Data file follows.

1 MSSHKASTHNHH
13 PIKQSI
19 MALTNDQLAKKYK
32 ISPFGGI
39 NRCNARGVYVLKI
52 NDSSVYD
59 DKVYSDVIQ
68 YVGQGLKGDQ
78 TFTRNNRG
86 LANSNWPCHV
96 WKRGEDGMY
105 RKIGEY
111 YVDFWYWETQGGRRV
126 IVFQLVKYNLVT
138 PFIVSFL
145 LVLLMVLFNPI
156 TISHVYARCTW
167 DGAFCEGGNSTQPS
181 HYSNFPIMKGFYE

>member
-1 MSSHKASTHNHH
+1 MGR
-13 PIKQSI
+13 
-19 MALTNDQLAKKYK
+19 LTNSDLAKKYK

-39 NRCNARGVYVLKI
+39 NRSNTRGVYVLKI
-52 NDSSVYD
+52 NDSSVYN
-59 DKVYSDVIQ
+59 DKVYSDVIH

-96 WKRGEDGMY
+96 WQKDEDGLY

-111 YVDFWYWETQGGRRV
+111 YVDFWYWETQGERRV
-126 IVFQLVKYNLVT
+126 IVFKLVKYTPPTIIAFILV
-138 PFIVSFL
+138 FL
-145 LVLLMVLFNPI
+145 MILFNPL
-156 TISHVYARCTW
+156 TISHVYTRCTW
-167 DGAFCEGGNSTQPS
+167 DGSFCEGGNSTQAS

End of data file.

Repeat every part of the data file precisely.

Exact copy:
1 MSSHKASTHNHH
13 PIKQSI
19 MALTNDQLAKKYK
32 ISPFGGI
39 NRCNARGVYVLKI
52 NDSSVYD
59 DKVYSDVIQ
68 YVGQGLKGDQ
78 TFTRNNRG
86 LANSNWPCHV
96 WKRGEDGMY
105 RKIGEY
111 YVDFWYWETQGGRRV
126 IVFQLVKYNLVT
138 PFIVSFL
145 LVLLMVLFNPI
156 TISHVYARCTW
167 DGAFCEGGNSTQPS
181 HYSNFPIMKGFYE

>member
-1 MSSHKASTHNHH
+1 MGR
-13 PIKQSI
+13 
-19 MALTNDQLAKKYK
+19 LTNSDLAKKYK

-39 NRCNARGVYVLKI
+39 NRSNTRGVYVLKI
-52 NDSSVYD
+52 NDSSVYN
-59 DKVYSDVIQ
+59 DKVYSDVIH

-96 WKRGEDGMY
+96 WQKDEDGLY

-111 YVDFWYWETQGGRRV
+111 YVDFWYWETQGERRV
-126 IVFQLVKYNLVT
+126 IVFKLVKYTPPTIIAFILV
-138 PFIVSFL
+138 FL
-145 LVLLMVLFNPI
+145 MILFNPL
-156 TISHVYARCTW
+156 TISHVYTRCTW
-167 DGAFCEGGNSTQPS
+167 DGSFCEGGNSTQAS